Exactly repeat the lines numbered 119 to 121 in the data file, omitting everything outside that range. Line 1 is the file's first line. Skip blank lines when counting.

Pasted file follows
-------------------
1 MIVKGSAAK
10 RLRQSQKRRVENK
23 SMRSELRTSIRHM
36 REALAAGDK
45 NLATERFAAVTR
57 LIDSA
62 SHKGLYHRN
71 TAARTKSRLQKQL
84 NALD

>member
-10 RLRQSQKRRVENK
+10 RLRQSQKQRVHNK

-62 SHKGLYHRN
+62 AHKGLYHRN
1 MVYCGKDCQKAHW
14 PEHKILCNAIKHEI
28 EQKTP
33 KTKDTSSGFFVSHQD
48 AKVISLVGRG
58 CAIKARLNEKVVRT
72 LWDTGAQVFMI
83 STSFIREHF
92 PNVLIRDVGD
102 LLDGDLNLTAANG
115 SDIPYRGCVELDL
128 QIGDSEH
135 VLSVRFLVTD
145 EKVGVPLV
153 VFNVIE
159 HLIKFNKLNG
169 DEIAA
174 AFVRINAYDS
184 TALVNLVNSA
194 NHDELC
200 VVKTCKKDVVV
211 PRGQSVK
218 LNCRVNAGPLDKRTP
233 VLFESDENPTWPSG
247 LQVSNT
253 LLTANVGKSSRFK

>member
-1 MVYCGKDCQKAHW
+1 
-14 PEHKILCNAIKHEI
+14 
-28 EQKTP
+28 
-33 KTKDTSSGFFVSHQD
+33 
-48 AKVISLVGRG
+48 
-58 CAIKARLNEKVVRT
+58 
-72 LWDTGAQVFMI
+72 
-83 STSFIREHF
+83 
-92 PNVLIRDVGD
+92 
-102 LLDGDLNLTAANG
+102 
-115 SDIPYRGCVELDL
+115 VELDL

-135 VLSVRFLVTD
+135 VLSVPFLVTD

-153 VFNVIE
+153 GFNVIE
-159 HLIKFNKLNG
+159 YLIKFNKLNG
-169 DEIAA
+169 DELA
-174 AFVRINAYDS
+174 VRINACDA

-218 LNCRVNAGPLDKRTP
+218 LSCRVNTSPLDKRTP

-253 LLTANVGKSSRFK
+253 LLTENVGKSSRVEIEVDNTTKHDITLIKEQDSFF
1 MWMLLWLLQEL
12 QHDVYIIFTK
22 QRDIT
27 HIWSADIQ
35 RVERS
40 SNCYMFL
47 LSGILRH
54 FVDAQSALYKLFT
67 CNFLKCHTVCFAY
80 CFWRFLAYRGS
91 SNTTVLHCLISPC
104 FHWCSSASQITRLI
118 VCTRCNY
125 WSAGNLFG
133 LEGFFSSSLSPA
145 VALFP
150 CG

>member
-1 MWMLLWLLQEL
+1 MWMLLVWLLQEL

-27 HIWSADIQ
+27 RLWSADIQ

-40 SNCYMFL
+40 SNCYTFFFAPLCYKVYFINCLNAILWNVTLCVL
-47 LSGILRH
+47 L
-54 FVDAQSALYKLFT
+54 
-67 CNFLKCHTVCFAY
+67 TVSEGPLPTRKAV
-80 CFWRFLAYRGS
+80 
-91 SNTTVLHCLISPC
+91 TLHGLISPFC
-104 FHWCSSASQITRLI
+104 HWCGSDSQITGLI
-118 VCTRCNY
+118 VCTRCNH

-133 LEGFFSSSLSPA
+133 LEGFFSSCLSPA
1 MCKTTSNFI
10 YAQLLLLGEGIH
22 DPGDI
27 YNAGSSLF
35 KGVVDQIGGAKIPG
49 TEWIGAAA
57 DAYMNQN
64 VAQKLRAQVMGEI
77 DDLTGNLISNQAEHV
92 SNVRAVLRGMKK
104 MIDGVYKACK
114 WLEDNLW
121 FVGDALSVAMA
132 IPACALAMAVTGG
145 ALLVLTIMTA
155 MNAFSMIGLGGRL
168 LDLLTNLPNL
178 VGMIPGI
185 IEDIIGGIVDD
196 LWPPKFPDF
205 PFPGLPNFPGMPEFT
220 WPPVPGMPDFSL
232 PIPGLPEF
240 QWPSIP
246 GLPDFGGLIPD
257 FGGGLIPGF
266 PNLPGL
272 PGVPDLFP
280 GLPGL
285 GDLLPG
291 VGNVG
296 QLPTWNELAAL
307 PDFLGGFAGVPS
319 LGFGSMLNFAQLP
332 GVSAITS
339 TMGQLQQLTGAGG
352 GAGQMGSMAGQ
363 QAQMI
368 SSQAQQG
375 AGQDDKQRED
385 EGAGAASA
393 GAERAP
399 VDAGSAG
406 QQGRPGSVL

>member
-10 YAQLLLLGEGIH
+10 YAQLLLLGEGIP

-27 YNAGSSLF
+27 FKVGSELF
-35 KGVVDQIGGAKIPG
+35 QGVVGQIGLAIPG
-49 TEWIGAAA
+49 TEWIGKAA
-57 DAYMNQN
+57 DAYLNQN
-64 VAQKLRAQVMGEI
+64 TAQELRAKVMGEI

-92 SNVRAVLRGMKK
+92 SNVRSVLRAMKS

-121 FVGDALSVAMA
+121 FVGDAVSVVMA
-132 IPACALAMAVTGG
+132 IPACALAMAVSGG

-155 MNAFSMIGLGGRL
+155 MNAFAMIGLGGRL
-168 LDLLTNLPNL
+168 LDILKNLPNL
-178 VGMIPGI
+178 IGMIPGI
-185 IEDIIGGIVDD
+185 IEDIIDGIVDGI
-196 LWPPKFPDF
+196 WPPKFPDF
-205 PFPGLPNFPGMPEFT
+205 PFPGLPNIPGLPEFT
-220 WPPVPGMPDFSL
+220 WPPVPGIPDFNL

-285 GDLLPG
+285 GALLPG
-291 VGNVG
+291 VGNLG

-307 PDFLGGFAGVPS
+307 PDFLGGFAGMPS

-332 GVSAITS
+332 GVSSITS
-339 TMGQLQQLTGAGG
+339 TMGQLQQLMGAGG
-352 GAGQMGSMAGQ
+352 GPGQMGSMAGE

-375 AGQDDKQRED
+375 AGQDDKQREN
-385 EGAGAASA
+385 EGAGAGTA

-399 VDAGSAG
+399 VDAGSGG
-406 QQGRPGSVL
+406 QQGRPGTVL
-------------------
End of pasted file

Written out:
10 YAQLLLLGEGIH
22 DPGDI
27 YNAGSSLF